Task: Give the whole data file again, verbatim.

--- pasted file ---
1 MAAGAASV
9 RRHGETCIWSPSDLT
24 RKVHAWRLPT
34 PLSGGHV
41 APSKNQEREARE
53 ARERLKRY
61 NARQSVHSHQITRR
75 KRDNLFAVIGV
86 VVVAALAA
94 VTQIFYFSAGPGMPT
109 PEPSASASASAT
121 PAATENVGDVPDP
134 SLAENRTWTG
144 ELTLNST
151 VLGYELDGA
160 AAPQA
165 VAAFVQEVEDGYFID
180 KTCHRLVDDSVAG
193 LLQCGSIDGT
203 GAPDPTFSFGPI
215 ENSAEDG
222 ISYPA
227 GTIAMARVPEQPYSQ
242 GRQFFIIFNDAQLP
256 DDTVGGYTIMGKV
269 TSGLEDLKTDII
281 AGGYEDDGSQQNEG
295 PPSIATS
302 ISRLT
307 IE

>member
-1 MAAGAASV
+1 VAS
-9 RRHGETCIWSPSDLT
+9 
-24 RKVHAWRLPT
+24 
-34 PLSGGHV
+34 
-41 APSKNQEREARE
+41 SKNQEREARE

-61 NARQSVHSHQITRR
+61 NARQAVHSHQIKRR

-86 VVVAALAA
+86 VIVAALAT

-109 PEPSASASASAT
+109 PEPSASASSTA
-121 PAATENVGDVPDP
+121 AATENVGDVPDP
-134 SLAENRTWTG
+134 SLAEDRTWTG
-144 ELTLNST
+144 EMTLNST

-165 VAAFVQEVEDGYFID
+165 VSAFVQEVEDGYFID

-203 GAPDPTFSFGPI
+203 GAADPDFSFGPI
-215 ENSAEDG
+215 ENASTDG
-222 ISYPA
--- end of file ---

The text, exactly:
1 MAAGAASV
9 RRHGETCIWSPSDLT
24 RKVHAWRLPT
34 PLSGGHV
41 APSKNQEREARE
53 ARERLKRY
61 NARQSVHSHQITRR
75 KRDNLFAVIGV
86 VVVAALAA
94 VTQIFYFSAGPGMPT
109 PEPSASASASAT
121 PAATENVGDVPDP
134 SLAENRTWTG
144 ELTLNST
151 VLGYELDGA
160 AAPQA
165 VAAFVQEVEDGYFID
180 KTCHRLVDDSVAG
193 LLQCGSIDGT
203 GAPDPTFSFGPI
215 ENSAEDG
222 ISYPA
227 GTIAMARVPEQPYSQ
242 GRQFFIIFNDAQLP
256 DDTVGGYTIMGKV
269 TSGLEDLKTDII
281 AGGYEDDGSQQNEG
295 PPSIATS
302 ISRLT
307 IE

>member
-1 MAAGAASV
+1 VAS
-9 RRHGETCIWSPSDLT
+9 
-24 RKVHAWRLPT
+24 
-34 PLSGGHV
+34 
-41 APSKNQEREARE
+41 SKNQEREARE

-61 NARQSVHSHQITRR
+61 NARQAVHSHQIKRR

-86 VVVAALAA
+86 VIVAALAT

-109 PEPSASASASAT
+109 PEPSASASSTA
-121 PAATENVGDVPDP
+121 AATENVGDVPDP
-134 SLAENRTWTG
+134 SLAEDRTWTG
-144 ELTLNST
+144 EMTLNST

-165 VAAFVQEVEDGYFID
+165 VSAFVQEVEDGYFID

-203 GAPDPTFSFGPI
+203 GAADPDFSFGPI
-215 ENSAEDG
+215 ENASTDG
-222 ISYPA